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Alfred from Robot City Technology

The 'Alfred' arm made its first appearance in a series of constructional articles in Everyday Electronics magazine in late 1984. The articles were written by Alfred's creator, Alan Green. (It seems the Alfred name was a shortened version of 'Alan's friend' - a name Alan Green gave to his home built robot to impress his six year old daughter and her school friends.) The Everyday Electronics DIY version, as illustrated on the left, used six model servos and was designed to be controlled by a BBC B. It housed an array of discrete TTL chips to code and decode 8-bit parallel data signals, with much of the processing work done by the Beeb's CPU. A set of parts was available from Robot City Technology Ltd (RCT), which I presume was Alan Green's own company. Prices were around 160 ready built and 120 in kit form.

A slicker, more commercial version of Alfred had been developed by RCT by 1985/86 and is illustrated below. This later Alfred used essentially the same external casing, servos and toothed belt design, but replaced the original electronics with an 'intelligent' motherboard running an 8MHz Z8681 MCU with separate 2K ram chip and 8K eprom. This allowed it to be driven, potentially, by any micro that could handle a bi-directional serial or parallel data stream - as the Z8 has multiple 8-bit data ports and an on-chip UART for serial comms. RCT's mark I board retained a 34-way IDC plug for parallel data transfer. The later mark II version was fitted with a serial interface instead, for compatibility with a wider range of micros. By this point the prices had risen to 200 for a kit and 270 fully assembled.

Alfred II arrives (and disappears)

In April 1986 RCT announced the introduction of Alfred II, a bigger stronger version of Alfred I at about five times the price. Practical Electronics magazine described it thus:

"Alfred II is selling for around 1,300 and is aimed at higher education but is also strong enough to be used in some light industrial applications. The larger Alfred has a quoted lifting capacity of 2kg, although the makers say it has lifted 3kg, whereas Alfred I can only lift 170gms. Its reach at 580mm is greater than the 380mm of Alfred I, with the waist being able to move through 270 degrees, shoulder through 110 degrees, elbow 135 degrees, wrist pitch 180 degrees and roll 180 degrees. It also has an on-board Z80 based processor which can accept up to 200 steps being entered from a keyboard. In addition, it can be controlled by a BBC B and Spectrum through the serial port. The development of an on-board processor and using a serial rather than a parallel port have been adapted for the Alfred I and the parallel port is being phased out."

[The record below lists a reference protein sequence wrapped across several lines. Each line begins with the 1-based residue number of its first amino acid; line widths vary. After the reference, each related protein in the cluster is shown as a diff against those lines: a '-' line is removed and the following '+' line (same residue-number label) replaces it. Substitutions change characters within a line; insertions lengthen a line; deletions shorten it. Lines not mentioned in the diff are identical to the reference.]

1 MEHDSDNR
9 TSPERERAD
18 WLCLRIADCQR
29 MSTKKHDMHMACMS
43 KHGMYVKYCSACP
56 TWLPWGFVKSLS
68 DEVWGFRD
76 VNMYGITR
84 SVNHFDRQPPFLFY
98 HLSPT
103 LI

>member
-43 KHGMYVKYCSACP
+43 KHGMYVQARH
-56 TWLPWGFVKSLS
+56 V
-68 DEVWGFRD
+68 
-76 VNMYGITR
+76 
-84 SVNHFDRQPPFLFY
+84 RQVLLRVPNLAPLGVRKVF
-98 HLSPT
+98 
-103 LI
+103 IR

RCT claimed to have sent early Alfred II orders out and to be examining overseas markets. So much so that they were considering renaming Alfred - apparently the name conjured up a wife-beating TV character in German-speaking markets. The new export market name for Alfred was to be Pico. It's doubtful that any of these overseas markets were ever penetrated and also that the larger Alfred II ever got past the prototype stage. But if you've seen a Pico I, Pico II or Alfred II please let me know.

Alfred and Hadenhill Systems Ltd

Through the late eighties and early nineties the Alfred 1 arm with mark II board appeared to be marketed by Hadenhill Systems Ltd (HSL) of Wootton, Bedford. Their leaflet said:

"The Alfred robot system is designed to teach the principles of robotics. It meets the need for a low cost robot for educational use in schools, colleges and industrial training departments. The system is structured to provide on-going education by introducing expansion modules, therefore always updating the system to meet new technology demands. The complexity of exercises that can be carried out will benefit school children who are being introduced to robot technology or technical college students requiring an in-depth understanding of industrial robots. Alfred can also provide stimulating activities of therapeutic value for disabled people."

Alfred and the 'Automated Robot Controller (A.R.C.)'

My copy of the HSL leaflet shown on the left was bound into a manual and accompanied by software for the Acorn Archimedes (RISC OS), written by Phill Kent of Aietos Software in 1990. So the Alfred arm was still alive and kicking in education circles in the early nineties.

As you can see, turntable and conveyor belt accessories were also available. These could be connected to Alfred's two external axes and controlled from the host computer. In this way a simple work cell could be constructed and routines programmed accordingly.

Hadenhill Systems appear to have gone out of business some years ago.




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